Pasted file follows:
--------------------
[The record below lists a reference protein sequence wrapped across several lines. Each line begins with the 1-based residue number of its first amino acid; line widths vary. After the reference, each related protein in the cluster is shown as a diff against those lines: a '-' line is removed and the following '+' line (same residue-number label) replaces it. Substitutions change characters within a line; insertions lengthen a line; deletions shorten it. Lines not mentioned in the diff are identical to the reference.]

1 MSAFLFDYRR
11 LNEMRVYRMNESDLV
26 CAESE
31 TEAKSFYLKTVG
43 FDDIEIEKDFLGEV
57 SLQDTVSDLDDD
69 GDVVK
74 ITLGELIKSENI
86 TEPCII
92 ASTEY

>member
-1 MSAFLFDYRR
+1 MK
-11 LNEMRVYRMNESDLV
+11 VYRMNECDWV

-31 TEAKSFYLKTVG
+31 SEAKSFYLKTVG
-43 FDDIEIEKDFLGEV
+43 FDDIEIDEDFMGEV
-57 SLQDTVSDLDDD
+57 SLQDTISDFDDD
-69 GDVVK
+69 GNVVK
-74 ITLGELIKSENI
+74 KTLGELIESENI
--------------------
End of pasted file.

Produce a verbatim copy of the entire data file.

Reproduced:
[The record below lists a reference protein sequence wrapped across several lines. Each line begins with the 1-based residue number of its first amino acid; line widths vary. After the reference, each related protein in the cluster is shown as a diff against those lines: a '-' line is removed and the following '+' line (same residue-number label) replaces it. Substitutions change characters within a line; insertions lengthen a line; deletions shorten it. Lines not mentioned in the diff are identical to the reference.]

1 MSAFLFDYRR
11 LNEMRVYRMNESDLV
26 CAESE
31 TEAKSFYLKTVG
43 FDDIEIEKDFLGEV
57 SLQDTVSDLDDD
69 GDVVK
74 ITLGELIKSENI
86 TEPCII
92 ASTEY

>member
-1 MSAFLFDYRR
+1 MK
-11 LNEMRVYRMNESDLV
+11 VYRMNECDWV

-31 TEAKSFYLKTVG
+31 SEAKSFYLKTVG
-43 FDDIEIEKDFLGEV
+43 FDDIEIDEDFMGEV
-57 SLQDTVSDLDDD
+57 SLQDTISDFDDD
-69 GDVVK
+69 GNVVK
-74 ITLGELIKSENI
+74 KTLGELIESENI